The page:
In my experience, people are consistently looking for love and connection, and they’re doing the best they can with the tools they have (but their tools suck)! Instead of getting angry, frustrated, resentful or hopeless (all fear-based emotions) when people are deflecting, try to bring compassion, patience and empathy (the love-based emotions). I always say that you can’t build a love relationship on fear, and this is a great example of that.
What to Do When Someone is Deflecting
When someone is a known deflector, there are a few steps you can take to create more effective conversations. I’d also highly recommend listening to episode 124, how to listen without getting defensive or hurt.
- Set the conversation up with clear intentions. For example, you might state out loud, “It’s my intention to have a loving conversation with you where we both listen and feel heard, or “It’s my intention that we’ll be a team tackling this project.” Say these intentions out loud before speaking to the issue.
- Set a time and space. Make sure you’re both in a space where you don’t feel rushed or where there are a lot of distractions. To have an effective conversation, it’s important that you’re both giving your full attention. It’s great to start with, “Is this a good time to speak with you about something?”
- Remember you’ve got to connect to correct, so be sure that you’re in a relaxed, more love-based place.
- Stay mindful throughout the conversation. Keep bringing things back to the present moment and what you’re both feeling right this second.
- Say it like a mantra. Stick to what you’re saying without getting pulled off track. The deflector will try to deflect, of course, so keep bringing it back to your point or question over and over. Be a broken record.
- Use the I feel formula, which is, “I feel x, when you y, and I need z.”
- Don’t label the other person. Don’t say, “You’re deflecting or “You’re not listening.” Of course, no matter what, don’t say, “You never listen to me” or “You always turn it against me when I bring up something important.”
Let’s have a few troubleshooting examples. In every case, it’s about you holding your boundary and staying loving but clear.
Let’s say you bring up issue A, and then they try to go tit for tat and mention something you’ve done wrong in the past. The answer here is to bring the conversation back to the present. You might say, “I’d be happy to listen to your feelings about X another time. Right now, we’re talking about Y (the issue you raised).”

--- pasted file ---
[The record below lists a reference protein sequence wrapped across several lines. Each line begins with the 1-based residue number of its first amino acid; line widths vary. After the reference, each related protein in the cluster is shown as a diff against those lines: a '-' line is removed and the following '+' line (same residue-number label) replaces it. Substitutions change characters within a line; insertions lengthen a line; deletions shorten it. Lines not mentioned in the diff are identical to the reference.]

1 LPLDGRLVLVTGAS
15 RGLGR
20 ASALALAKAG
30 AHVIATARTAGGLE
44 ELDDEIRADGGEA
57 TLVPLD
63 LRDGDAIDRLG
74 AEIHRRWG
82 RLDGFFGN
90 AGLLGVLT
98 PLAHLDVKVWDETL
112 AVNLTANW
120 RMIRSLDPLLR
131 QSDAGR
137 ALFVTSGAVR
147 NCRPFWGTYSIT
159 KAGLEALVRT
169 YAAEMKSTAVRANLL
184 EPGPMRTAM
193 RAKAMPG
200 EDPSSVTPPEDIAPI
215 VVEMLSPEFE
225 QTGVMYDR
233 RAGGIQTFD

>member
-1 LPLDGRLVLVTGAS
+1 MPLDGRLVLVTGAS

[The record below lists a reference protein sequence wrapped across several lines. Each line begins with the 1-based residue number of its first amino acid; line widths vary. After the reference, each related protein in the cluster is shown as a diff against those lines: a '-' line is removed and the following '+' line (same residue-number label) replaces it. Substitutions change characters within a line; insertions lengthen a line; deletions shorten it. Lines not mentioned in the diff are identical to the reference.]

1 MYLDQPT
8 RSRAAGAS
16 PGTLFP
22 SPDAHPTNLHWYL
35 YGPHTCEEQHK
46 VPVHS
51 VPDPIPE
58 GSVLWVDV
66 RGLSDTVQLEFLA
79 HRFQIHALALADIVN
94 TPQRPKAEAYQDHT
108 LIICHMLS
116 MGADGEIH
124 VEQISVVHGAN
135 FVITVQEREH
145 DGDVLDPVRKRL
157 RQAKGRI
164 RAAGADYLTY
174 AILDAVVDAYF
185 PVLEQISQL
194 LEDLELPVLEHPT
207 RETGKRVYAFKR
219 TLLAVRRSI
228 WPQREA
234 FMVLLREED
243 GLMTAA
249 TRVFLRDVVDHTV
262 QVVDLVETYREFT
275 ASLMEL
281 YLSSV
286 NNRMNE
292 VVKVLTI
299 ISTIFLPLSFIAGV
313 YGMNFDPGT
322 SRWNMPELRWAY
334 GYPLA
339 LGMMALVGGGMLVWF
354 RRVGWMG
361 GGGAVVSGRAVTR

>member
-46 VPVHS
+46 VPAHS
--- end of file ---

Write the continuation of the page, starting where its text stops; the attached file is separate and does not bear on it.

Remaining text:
If they say, “Your feelings? What about my feelings?” I want you to respond with, “I’d be happy to speak about your feelings another time. Name the time and place, and I’m there. Right now, we’re talking about what I’ve brought up. Let’s resolve one thing at a time.
Let’s say they start getting upset and crying when you’re sharing something that hurt you. Maybe they say, “I’m a terrible person. I don’t know why you’re with me.” In the past, this was a time when you felt like you had to now take care of them. Again, they’re unconsciously deflecting. Instead, allow them their moment of upset but do not console. Give them a minute, ignore what they just said, re-state your issue and ask a question such as, “What can we agree to do differently about this moving forward?” If they continue to deflect and lament what a horrible person they are, continue to stick to your mantra! Don’t be derailed yourself. “I understand that you might feel bad about this, but it’s not helping us resolve the issue. Again, what can we agree to do differently about this now?”
The other person might get angry and defensive when you bring something up. Your job is to hold your boundary. Do not react to the anger. At this point you might use the I feel statement. “I feel sad, when you get angry in these conversations, and I need to sit down and talk about this rationally/to remind you that we’re on the same team here/to remind you that I’m not attacking you/to go wash my face and then we’ll start again.
No matter what else, the easiest thing to do is to bring the person back to the present moment and their feelings by asking how they’re feeling right that minute. They’ll likely give you thoughts at first, but keep pressing (lovingly). Once people share feelings, a real connection starts to happen.